What Do the Most Innovative Chefs Keep in Their Fridges?

A new book gives a peek inside the home refrigerators—and minds—of some of Europe’s top culinarians

(Courtesy of Taschen)

Chefs are the mad scientist-innovators of the 21st century. They play with vacuum chambers and liquid nitrogen, turn butter into powder and olive oil into caviar, forage for obscure vegetables and experiment with bubbling vats of brine.

For those who find all of this fascinating, a new book, Inside Chef’s Fridges, Europe, by food writer Adrian Moore and photographer Carrie Solomon, gives us a peek into the home refrigerators—and imaginations—of some of the world’s top food trailblazers. There are more than 40 chefs featured, some internationally famous (patissier Pierre Hermé, TV personality Marco Pierre White), others respected up-and-comers. Each chapter includes recipes—most achievable by the home cook. 

The book's forward is written by Nathan Myhrvold, the former chief technology officer of Microsoft who took a break from the tech world to research and write 2011’s six-volume, 2,438-page Modernist Cuisine, a cookbook which breaks down barriers between food and science with techniques like centrifuging cream and using ultrasonic homogenizers to make purees. In the forward, Myhrvold gives an ode to the refrigerator, reminding us that the most taken-for-granted of kitchen fixtures is, in fact, one of humanity’s most important inventions. “If you really want to learn about a person, look in their refrigerator instead of their medicine cabinet,” he writes. “Those chilly time capsules are windows into where and how we live, and, ultimately, who we are.”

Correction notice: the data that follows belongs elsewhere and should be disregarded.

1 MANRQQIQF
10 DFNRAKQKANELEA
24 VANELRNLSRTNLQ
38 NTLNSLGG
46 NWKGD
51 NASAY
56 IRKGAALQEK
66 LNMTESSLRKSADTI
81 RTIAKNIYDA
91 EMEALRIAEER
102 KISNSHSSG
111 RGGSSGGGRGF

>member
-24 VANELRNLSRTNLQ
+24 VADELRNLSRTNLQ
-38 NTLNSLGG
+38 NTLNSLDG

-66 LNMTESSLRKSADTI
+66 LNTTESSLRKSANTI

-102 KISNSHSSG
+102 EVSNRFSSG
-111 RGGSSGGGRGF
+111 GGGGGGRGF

While the fridges in the book have plenty of ordinary ingredients—tonic water, Tabasco sauce, yogurt and green peppers—what makes them interesting are the funky, out-there foodstuffs you may never have heard of—stuffed goat’s tripe, fermented daikon radish juice, winter’s bark leaves, asparagus ice cream and sea buckthorn sorbet. 

Bo Bech, Denmark

(Courtesy of Taschen)

Though chef Bo Bech is best known in his native Denmark for hosting the country’s version of "Kitchen Nightmares," he made his bones helming Michelin-starred Restaurant Paustian and Geist in Copenhagen. His fridge is a science lab of exotic fermented foods. There are wild garlic seeds in brine, capers in butter whey, fermented elderberry flowers, brined rosehips and juniper berries in apple vinegar. The ancient practice of fermentation has lately attracted some of the food world’s most curious minds, who experiment with time, temperature, pH and salt level in search of the ideal way to preserve and enhance flavors. 


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